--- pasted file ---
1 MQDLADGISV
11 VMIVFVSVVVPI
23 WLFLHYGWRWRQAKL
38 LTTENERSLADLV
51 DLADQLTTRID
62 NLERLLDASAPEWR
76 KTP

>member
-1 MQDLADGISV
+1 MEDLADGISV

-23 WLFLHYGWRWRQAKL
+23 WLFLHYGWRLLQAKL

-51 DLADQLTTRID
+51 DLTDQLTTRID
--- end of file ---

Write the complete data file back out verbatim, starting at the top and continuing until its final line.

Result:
1 MQDLADGISV
11 VMIVFVSVVVPI
23 WLFLHYGWRWRQAKL
38 LTTENERSLADLV
51 DLADQLTTRID
62 NLERLLDASAPEWR
76 KTP

>member
-1 MQDLADGISV
+1 MEDLADGISV

-23 WLFLHYGWRWRQAKL
+23 WLFLHYGWRLLQAKL

-51 DLADQLTTRID
+51 DLTDQLTTRID